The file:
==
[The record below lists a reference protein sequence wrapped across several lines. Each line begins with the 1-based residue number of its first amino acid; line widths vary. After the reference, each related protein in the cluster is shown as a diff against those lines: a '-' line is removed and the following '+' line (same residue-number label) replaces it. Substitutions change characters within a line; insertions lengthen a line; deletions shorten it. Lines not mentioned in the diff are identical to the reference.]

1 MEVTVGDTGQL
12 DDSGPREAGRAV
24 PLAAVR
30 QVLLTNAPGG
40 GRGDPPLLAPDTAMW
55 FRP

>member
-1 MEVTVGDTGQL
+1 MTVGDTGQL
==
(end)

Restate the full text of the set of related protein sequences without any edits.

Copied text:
[The record below lists a reference protein sequence wrapped across several lines. Each line begins with the 1-based residue number of its first amino acid; line widths vary. After the reference, each related protein in the cluster is shown as a diff against those lines: a '-' line is removed and the following '+' line (same residue-number label) replaces it. Substitutions change characters within a line; insertions lengthen a line; deletions shorten it. Lines not mentioned in the diff are identical to the reference.]

1 MEVTVGDTGQL
12 DDSGPREAGRAV
24 PLAAVR
30 QVLLTNAPGG
40 GRGDPPLLAPDTAMW
55 FRP

>member
-1 MEVTVGDTGQL
+1 MTVGDTGQL